Red Hat Satellite 6 Performance Tuning: OS and Web Performance
Satellite 6 is the next generation Linux systems management tool and is the combined product of many open source projects, including Foreman, Katello, Pulp, Candlepin, and Puppet. Since all of these projects bring different features and functionality, the performance of your Satellite 6 server is essential.
This post covers two simple ways to immediately improve performance for the Satellite 6 Server:
- Changing your OS tuned profile
- Adding an Apache KeepAlive directive to the web configuration
Operating System Tuning
The fastest way to get a large bump in performance with a bare-metal Satellite 6 server on RHEL 6 is to install tuned and enable the throughput-performance profile. Tuned is a daemon that applies dynamic and static system configuration tunings. Red Hat Linux tuned ships with several pre-defined profiles for common use cases. Tests have shown many Satellite 6 tasks require less time to complete by taking advantage of the performance cpu governor setting that is tuned with the tuned throughput-performance profile. If your Satellite machine is a virtual machine installed on RHEV, then you receive tuned and the virtual-guest profile if you have installed the rhev guest agent.
If you have deployed Satellite 6 on Red Hat Enterprise Linux 7, then you have already received this benefit as Red Hat Enterprise Linux 7 ships with tuned installed and automatically configures the throughput-performance profile on bare metal servers and virtual-guest profile on virtual machines.
From the above graph, installing tuned and setting the throughput-performance profile reduces latency in syncing content greatly. The larger the repository, the greater the improvement. At 256 RPMs, throughput-performance profile reduces the latency by 29%; at 2048 RPMs, you save almost 40%. Many other tasks benefit greatly from the throughput-performance profile.
User Interface Tuning
Apache’s KeepAlive directive allows multiple requests to reuse the same connection for more efficient UI transactions in most cases. This ultimately reduces the amount of time spent by your web browser opening and closing connections to retrieve content off of the Satellite 6 Server.
Stay tuned for the next post, which covers capacity planning and tuning.
Great suggestions. I immediately thought, "Why didn't I think of this..." I'll give this a try on my laptop as well because I use it for demos and as an infrastructure system for my home computer lab and customer workshops.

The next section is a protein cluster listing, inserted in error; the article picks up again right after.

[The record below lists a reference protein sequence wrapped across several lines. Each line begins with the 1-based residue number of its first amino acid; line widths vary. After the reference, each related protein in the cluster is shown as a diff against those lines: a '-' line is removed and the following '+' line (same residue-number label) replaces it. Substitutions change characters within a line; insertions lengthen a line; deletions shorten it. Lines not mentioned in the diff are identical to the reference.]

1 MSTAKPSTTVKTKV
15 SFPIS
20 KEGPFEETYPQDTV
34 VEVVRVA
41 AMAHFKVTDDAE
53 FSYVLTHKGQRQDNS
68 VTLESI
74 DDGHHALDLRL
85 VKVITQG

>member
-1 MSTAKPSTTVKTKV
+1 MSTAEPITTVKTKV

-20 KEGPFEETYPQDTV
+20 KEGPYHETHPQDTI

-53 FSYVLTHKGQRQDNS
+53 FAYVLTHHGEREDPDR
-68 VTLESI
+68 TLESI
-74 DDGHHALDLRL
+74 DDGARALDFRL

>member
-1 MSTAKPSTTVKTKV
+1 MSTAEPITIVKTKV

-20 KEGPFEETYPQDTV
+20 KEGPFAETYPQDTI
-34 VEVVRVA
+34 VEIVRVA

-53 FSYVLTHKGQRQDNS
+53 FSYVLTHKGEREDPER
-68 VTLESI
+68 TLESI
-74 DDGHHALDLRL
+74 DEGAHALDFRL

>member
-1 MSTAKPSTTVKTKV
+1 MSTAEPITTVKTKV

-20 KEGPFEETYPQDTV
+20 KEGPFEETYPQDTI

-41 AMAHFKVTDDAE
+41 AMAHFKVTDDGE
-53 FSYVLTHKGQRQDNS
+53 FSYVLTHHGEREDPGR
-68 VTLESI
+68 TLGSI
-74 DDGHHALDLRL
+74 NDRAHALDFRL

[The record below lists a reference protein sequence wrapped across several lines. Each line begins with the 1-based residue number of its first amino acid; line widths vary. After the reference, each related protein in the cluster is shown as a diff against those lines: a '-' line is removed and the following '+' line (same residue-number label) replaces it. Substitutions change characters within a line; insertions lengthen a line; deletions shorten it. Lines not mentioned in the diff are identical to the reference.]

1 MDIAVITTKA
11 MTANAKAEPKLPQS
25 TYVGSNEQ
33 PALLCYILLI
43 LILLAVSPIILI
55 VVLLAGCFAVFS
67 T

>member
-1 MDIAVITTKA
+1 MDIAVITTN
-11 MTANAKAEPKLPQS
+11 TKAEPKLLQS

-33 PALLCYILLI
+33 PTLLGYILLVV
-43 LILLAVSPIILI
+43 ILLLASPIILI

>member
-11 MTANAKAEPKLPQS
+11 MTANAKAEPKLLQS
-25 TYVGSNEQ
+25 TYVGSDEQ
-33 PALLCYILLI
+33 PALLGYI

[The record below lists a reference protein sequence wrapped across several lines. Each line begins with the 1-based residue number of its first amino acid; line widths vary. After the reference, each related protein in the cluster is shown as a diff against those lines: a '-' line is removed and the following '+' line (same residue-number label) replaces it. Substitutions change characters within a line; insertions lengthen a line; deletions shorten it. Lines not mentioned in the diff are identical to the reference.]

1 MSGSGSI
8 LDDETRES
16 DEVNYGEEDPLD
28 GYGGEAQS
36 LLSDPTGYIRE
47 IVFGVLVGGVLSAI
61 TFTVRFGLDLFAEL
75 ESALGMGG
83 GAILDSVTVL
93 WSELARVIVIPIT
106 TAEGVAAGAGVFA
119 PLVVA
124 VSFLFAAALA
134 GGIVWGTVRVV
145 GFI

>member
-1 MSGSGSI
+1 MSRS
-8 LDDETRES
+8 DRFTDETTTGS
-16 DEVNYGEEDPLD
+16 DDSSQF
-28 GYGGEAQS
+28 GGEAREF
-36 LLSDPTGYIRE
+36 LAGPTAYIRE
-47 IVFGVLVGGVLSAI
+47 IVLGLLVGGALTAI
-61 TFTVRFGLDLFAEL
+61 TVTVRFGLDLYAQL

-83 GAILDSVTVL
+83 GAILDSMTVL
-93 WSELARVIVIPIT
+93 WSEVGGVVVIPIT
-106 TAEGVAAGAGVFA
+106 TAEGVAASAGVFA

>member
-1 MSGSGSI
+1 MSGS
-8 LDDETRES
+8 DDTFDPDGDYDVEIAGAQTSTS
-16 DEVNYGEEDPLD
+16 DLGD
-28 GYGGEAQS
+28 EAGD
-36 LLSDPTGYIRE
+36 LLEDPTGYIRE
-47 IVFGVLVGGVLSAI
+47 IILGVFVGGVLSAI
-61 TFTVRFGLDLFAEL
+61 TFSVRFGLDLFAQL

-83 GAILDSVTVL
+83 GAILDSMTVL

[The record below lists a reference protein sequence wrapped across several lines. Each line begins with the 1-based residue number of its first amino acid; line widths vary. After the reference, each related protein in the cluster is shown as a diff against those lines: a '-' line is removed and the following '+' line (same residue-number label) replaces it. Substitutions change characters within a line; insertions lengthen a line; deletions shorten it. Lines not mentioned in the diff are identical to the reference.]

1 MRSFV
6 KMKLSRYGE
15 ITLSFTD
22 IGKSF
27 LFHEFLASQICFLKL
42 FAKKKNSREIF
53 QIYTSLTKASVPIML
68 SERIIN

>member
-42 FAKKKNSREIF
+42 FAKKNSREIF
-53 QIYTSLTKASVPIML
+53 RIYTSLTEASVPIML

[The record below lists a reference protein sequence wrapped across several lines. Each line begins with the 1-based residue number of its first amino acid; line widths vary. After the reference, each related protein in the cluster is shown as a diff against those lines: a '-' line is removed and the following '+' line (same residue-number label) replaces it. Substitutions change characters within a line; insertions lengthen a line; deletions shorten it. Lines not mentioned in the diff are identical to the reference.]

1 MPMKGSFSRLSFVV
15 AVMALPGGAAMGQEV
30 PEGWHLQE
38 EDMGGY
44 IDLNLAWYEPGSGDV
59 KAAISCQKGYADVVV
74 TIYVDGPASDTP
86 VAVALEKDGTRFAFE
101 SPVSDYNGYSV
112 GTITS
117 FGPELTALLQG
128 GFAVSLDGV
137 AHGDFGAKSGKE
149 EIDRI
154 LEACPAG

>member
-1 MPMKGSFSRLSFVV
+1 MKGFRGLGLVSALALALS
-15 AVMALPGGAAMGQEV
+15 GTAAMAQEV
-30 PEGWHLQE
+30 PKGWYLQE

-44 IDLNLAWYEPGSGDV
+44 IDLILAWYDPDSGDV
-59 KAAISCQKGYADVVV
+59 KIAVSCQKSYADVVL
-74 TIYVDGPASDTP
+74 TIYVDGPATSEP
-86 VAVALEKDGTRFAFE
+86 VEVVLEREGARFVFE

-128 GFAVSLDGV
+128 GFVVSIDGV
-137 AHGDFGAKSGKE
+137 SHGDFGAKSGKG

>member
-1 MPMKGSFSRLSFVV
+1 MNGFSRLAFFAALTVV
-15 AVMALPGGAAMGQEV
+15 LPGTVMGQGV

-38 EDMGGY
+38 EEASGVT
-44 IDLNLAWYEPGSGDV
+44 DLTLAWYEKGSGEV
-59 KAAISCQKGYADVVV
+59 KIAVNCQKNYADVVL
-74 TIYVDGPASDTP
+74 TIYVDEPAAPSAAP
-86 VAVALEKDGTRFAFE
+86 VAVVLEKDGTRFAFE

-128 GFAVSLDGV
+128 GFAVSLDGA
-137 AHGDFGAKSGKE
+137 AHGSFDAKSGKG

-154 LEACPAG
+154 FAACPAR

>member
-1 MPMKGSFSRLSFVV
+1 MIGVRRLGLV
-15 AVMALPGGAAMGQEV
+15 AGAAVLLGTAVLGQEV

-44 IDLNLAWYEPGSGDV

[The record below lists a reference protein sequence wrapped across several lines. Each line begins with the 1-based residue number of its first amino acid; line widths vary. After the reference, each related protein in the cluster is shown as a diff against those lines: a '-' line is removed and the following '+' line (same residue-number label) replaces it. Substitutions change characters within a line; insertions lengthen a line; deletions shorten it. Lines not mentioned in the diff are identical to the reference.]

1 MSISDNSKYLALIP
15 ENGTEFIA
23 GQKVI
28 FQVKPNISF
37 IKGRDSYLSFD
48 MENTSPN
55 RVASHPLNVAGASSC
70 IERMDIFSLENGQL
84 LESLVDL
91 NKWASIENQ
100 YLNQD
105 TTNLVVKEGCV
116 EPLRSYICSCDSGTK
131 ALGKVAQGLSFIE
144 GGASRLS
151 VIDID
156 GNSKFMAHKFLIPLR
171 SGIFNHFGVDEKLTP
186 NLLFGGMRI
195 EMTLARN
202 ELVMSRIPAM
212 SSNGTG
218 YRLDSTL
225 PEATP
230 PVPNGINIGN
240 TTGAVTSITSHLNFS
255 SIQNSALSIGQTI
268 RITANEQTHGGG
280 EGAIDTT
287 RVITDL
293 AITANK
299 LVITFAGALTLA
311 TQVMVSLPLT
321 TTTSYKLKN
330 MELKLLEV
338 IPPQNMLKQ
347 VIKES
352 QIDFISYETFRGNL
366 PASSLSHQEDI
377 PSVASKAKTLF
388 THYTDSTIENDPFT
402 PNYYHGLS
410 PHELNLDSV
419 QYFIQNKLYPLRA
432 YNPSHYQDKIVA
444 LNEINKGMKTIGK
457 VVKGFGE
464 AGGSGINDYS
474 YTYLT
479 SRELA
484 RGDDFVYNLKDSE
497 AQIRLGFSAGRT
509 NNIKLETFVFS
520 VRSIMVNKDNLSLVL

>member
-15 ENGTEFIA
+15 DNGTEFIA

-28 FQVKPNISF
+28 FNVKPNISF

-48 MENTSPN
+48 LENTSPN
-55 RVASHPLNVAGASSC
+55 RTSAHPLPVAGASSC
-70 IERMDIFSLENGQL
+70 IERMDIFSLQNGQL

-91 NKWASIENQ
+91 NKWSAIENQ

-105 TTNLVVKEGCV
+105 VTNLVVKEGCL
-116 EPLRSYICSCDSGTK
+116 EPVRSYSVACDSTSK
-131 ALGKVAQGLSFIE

On RHEL 6.6 Server:
1) # yum -y install tuned
2) # chkconfig tuned on
3) # chkconfig ktune on
4) # service tuned start
5) # service ktune start
6) # tuned-adm list
7) # tuned-adm active
8) # tuned-adm profile throughput-performance
Which tune profile must I use if my Satellite 6 server is running on a virtual guest on a VMware ESX hypervisor ?
Many thanks in advance
"virtual-guest" would be a good starting point but as usual, if you want to know what is best for _your_ environment, bench marking is the way to go.
I've tried default settings with 8GB RAM and default tune profile (virtual-guest on ESX). Following your suggestions, I've added 4GB of RAM, changed the tune profile and enabled KeepAlive. Results are amazing: 50% lower total execution time of our setup. I explicitly say "our setup" since it's hard to compare Satellite installations 1-on-1.
I'm curious about your next post, which could cover capacity planning and more tuning?
Hi there, could you kindly explain differently? It says "The fastest way to get a large bump in performance with a bare-metal Satellite 6 server on RHEL 6 is to install tuned and enable the throughput-performance profile.", then "If you have deployed Satellite 6 on Red Hat Enterprise Linux 7, then you have already received this benefit as Red Hat Enterprise Linux 7 ships with tuned installed and automatically configures the throughput-performance profile on bare metal servers and virtual-guest profile on virtual machines."
I don't understand because we haven't received a benefit in RHEL7 with the tuned-adm profile set as a virtual-guest (because the first sentence says the performance is with the other profile throughput-performance).
It's a bit confusing, especially that the tuned-adm recommend shows the virtual-guest profile (as it's a VM).
So are we supposed to select the throughput-performance or we should not when having the virtual-guest profile?